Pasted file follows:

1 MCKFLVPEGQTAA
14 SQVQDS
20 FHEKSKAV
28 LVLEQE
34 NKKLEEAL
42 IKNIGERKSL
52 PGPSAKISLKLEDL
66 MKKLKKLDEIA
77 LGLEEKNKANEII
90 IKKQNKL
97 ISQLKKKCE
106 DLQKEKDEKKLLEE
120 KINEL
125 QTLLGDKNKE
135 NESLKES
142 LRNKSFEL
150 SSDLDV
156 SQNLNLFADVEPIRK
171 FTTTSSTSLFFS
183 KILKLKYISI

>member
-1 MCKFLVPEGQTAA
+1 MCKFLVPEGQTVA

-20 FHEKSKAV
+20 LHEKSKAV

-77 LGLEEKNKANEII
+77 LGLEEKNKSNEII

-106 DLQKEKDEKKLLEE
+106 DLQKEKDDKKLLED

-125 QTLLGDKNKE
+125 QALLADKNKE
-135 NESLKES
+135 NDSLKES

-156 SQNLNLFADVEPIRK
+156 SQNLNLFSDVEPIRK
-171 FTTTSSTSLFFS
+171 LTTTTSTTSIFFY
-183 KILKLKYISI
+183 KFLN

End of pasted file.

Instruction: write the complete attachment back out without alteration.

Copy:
1 MCKFLVPEGQTAA
14 SQVQDS
20 FHEKSKAV
28 LVLEQE
34 NKKLEEAL
42 IKNIGERKSL
52 PGPSAKISLKLEDL
66 MKKLKKLDEIA
77 LGLEEKNKANEII
90 IKKQNKL
97 ISQLKKKCE
106 DLQKEKDEKKLLEE
120 KINEL
125 QTLLGDKNKE
135 NESLKES
142 LRNKSFEL
150 SSDLDV
156 SQNLNLFADVEPIRK
171 FTTTSSTSLFFS
183 KILKLKYISI

>member
-1 MCKFLVPEGQTAA
+1 MCKFLVPEGQTVA

-20 FHEKSKAV
+20 LHEKSKAV

-77 LGLEEKNKANEII
+77 LGLEEKNKSNEII

-106 DLQKEKDEKKLLEE
+106 DLQKEKDDKKLLED

-125 QTLLGDKNKE
+125 QALLADKNKE
-135 NESLKES
+135 NDSLKES

-156 SQNLNLFADVEPIRK
+156 SQNLNLFSDVEPIRK
-171 FTTTSSTSLFFS
+171 LTTTTSTTSIFFY
-183 KILKLKYISI
+183 KFLN